Apparently the reasoning used by the public to make Swaps the favorite was based on two premises—he had won the Kentucky Derby and his times had been faster than Nashua's. The public can't seem to fathom that while the Kentucky Derby is a wonderful show, as a true test of horses it is a joke more often than not. This has to be for several reasons. It is run much too early in the year and secondly it is a mad scramble more often than it is a truly run race....
The public seems to be equally in the dark about time. Thus no consideration was given to the fact that Swaps's "sensational" times were made on the California tracks. The poor public doesn't realize that California's tracks have been souped up out there to enable the horses to post sensational times and thereby presumably prove they are better than the eastern horses. So, the suckers turn out to see these world-record breakers and assorted wonder-speed horses for whom excuses invariably have to be made once they get out of the Golden State.
Now we hear that Swaps injured himself right after the start of the race. If this is true, then Shoemaker must be characterized as malicious for having forced a horse that had injured itself to run a mile and a quarter; he should have pulled the horse up. Of course, if Shoemaker didn't know when the horse was hurt (assuming for the moment he was), then how can anyone be sure he hurt himself at the start, in the middle of the race, or a stride before he reached the wire? Swaps may never be the same again as the result of his race with Nashua but if he isn't, it will be for the same reason that John P. Grier wasn't after his classic race with Man o' War.
But, try to tell the man in the street that the horse who won the Kentucky Derby isn't the country's best (with the possible exception of that one out in California who just ran a mile in 1:23 or some such absurd time). He just won't believe you until that day arrives when Barnum's famous expression no longer is true. And, that's why the smart boys took Nashua at 9-5 in the Caliente Futures Book.
? California tracks do indeed have a phenomenal record for speed. All seven world records in these most commonly run distances have been set in California since the end of World War II:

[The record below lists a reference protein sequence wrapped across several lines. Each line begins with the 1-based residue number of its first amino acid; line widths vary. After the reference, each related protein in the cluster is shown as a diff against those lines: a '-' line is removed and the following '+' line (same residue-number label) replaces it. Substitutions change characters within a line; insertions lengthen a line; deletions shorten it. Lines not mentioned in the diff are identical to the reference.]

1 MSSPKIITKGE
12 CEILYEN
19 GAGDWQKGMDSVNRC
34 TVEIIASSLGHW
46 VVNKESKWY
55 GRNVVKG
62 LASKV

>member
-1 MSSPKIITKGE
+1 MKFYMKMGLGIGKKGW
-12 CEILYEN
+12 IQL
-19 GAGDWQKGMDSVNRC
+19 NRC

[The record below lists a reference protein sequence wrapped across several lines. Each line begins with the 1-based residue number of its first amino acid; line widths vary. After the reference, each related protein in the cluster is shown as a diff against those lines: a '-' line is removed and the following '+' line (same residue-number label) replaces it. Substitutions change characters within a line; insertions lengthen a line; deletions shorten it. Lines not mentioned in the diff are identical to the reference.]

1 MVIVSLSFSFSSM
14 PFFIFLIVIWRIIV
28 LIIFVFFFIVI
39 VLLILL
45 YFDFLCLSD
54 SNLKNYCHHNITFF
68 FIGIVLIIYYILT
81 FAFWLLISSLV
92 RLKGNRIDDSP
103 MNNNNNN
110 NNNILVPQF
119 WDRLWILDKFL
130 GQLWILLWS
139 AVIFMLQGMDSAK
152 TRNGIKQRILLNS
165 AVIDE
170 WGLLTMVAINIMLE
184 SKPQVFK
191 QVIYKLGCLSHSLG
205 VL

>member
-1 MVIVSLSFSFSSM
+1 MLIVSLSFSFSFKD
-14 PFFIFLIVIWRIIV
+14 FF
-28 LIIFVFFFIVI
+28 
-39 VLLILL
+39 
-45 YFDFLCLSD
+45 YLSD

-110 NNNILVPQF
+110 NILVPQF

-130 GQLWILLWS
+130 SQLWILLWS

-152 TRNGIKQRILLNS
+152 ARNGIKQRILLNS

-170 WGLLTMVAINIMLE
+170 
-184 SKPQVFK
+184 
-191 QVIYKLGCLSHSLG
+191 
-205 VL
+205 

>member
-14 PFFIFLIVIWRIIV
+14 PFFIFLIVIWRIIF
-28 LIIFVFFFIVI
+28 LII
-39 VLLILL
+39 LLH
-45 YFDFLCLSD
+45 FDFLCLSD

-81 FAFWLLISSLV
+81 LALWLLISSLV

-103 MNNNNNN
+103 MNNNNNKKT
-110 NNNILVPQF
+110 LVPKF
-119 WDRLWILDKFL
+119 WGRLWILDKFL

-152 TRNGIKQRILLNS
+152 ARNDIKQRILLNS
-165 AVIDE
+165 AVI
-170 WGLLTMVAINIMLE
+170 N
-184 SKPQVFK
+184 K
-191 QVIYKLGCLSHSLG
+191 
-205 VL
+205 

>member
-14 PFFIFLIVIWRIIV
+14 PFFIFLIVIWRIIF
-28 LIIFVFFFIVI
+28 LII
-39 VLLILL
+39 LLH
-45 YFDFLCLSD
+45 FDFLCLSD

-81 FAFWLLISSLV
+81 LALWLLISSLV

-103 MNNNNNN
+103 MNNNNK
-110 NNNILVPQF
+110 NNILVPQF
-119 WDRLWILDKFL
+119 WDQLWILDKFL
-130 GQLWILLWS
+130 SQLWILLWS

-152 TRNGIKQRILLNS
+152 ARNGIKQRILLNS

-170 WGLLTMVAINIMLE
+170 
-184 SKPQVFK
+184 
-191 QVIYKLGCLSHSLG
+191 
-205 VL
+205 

[This article contains a table. Please see hardcopy of magazine or PDF.]
Still, Swaps has turned in some fast times on both his trips outside California. He ran the Kentucky Derby in 2:01 4/5, tying for fourth fastest time in the Derby's mile-and-a-quarter history; and he broke the Washington Park turf course record for a mile and three sixteenths (and tied the American record) with 1:54 3/5 in the American Derby at Chicago.—ED.
LIGHT ON THOSE CONTRADICTIONS
My congratulations on the Swaps-Nashua story (SI, Sept. 12) which I have just read. It is superb reporting and answers every question that I, as a man who reported races from the press box for 10 years, would have asked after viewing the race on TV and reading the contradictory comments in the press. It is couched in the lucid and simple language which I thought had all but disappeared from sports writing too. A very, very superior job from every standpoint.
That was a masterful piece of horse reporting...Finely done, particularly the paragraph where you reported the battle scream of Arcaro as Nashua sprang from the gate. Swell.
CLARENCE P. WOODBURY
South Bend, Ind.
I am a bit disturbed by a number of recent communications in THE 19TH HOLE in regard to the brilliant articles by J. P. Marquand dealing with the difficulties of Happy Knoll Country Club.